There are many constitutional issues that an individual may face in the course of their Atlanta DUI case. When handling a DUI case, the first element to look at is the basis for the stop. There must be some sort of reasonable suspicion to detain a person.
If you have been arrested for a DUI and believe that one of your constitutional rights may have been violated, it is important to consult with a knowledgeable attorney as soon as possible. An experienced DUI attorney in Atlanta can evaluate the case and determine if any constitutional issues may have been violated.
Initial Arrest Steps
When arresting an individual, there must be probable cause. If somebody is placed under arrest, but are deemed to be “in custody”, then that means they have been seized.
If law enforcement has a reasonable expectation that the detention is lasting longer than a temporary detention, they may have to be read their Miranda Rights.
A DUI charge is the only case where there is no need for Miranda Rights before blood, breath, or urine tests. A DUI case is also one that can occur without reasonable suspicion, for example, a roadblock. Because of this, there are a multitude of constitutional issues that may arise throughout the course of an Atlanta DUI case.
How Issues Impact Cases
Atlanta courts follow the United States Supreme Court, the Georgia Supreme Court, and the Georgia Court of Appeals’ interpretations of the Constitution.Atlanta treats constitutional issues no differently than any other court in the state. Every court in the state is required by law to uphold the Constitution, which is interpreted by the courts of the Georgia Supreme Court, the Georgia Court of Appeals, and the United States Supreme Court.
Sometimes if evidence is seized illegally it can be suppressed as it is what is called the “fruit of the poisonous tree.” What that means is if something happens in a case that is deemed illegal, and a person moves to suppress it, the evidence might never be presented in front of a judge or jury, which oftentimes can cause some prosecutor to make a deal on the case.
Fourth Amendment Protections
The Fourth Amendment protects somebody against an unreasonable search and seizure. It also mandates, in certain cases, that one must have probable cause to make a search. Law enforcement must have reasonable suspicion to seize somebody or detain somebody on the side of the road or seize their person.
The key phrase in the Fourth Amendment jurisprudence is “unreasonable.” The determination of what is unreasonable is what an experienced attorney can argue. It is not a question oftentimes of what a search is; it is a question whether it was reasonable. An unreasonable search qualifies as one of a number of constitutional issues that may be present in a person’s Atlanta DUI case.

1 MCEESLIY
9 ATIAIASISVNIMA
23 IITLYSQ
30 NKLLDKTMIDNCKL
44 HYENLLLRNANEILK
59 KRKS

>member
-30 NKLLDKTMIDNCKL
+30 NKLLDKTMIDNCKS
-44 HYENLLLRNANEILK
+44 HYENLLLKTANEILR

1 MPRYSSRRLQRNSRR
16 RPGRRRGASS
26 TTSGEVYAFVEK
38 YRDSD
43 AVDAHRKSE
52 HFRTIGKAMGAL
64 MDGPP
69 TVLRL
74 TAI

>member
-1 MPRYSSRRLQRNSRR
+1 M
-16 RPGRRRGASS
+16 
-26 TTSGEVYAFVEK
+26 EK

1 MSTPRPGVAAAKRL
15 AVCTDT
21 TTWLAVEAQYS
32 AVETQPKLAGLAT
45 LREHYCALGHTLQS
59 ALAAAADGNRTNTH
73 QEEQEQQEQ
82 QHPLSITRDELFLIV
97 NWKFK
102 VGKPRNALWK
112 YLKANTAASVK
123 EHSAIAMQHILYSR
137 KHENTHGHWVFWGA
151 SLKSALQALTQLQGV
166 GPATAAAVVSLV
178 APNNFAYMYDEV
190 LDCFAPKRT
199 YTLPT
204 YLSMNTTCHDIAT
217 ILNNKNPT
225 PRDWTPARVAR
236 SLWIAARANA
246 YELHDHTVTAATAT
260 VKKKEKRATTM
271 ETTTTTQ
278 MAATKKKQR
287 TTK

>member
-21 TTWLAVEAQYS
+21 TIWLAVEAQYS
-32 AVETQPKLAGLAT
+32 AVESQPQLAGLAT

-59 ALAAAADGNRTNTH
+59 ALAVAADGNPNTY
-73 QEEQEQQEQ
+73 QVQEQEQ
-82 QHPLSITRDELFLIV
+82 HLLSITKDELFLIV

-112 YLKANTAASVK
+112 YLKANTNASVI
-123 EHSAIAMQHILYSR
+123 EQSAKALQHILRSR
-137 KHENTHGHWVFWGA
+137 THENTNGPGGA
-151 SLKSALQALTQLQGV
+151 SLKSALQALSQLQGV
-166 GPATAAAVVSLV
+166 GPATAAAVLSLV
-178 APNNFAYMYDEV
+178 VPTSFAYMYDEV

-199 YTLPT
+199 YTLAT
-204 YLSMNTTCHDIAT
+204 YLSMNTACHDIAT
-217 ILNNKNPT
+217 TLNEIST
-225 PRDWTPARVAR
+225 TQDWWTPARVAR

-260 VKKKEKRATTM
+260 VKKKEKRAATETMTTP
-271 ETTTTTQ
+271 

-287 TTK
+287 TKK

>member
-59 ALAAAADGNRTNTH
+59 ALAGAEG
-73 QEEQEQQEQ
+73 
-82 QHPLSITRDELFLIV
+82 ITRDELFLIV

Process of a Seizure
A seizure is when somebody is detained and stopped. Georgia has a corollary of the Fourth Amendment, which is Georgia Constitution Article 1, Section 1, Paragraph 13, which is viewed the same way as the Fourth Amendment of the United States Constitution.
In Georgia cases, a defendant has to file a motion to suppress any evidence that has been illegally seized by a violation of the Fourth Amendment or the Georgia Constitution.
Common Constitutional Issues that Come Up in Atlanta DUI Cases
Not so much as in Atlanta. If they move a case to the state court of Fulton County, sometimes it can take longer than a year. At that point, under a case called Barker v. Wingo, the U.S. Supreme Court determined that any defendant has a right to what is called a “constitutional, speedy trial.”
Sometimes, if a defendant can argue that the delay was unreasonably long, that it was not attributable to the defendant, that the defendant can show harm, and that the defendant asserted the right to have this trial heard the soonest or at a pretty relatively early stage in the case, there is an opportunity to get a case dismissed.
That is probably the only issue specific to Atlanta. There is no difference in the way Atlanta DUI cases are handled in terms of the law versus any DUI in the state of Georgia. It is a violation of state law; all constitutional issues are the same in every court around Georgia.
A search is defined as an intrusion into somebody’s personal space. This gives law enforcement the opportunity to look and see what is inside somebody’s house, somebody’s car, somebody’s wallet, and on somebody’s person.
Defining whether or not something is unreasonable is sometimes tricky. For example, if someone wanted to find out what is in a person’s house, they could search their house.
It would unreasonable for them to remove the roof from the house so that they can physically look inside each room. It would unreasonable for them to knock down walls in the home to see if there were any drugs inside them. The context of what is unreasonable, as well as the presence of any constitutional issues throughout the DUI case, depends on the situation.
Conducting a Constitutional Search
In order to conduct a constitutional search, law enforcement must show probable cause. This can be done through a warrant, consent, or potentially a search incident to arrest.
There are a number of exceptions but, generally, the phrases would be consent, warrant, or probable cause. Without these elements, an individual may be able to bring forward a multitude of constitutional issues in their Atlanta DUI case.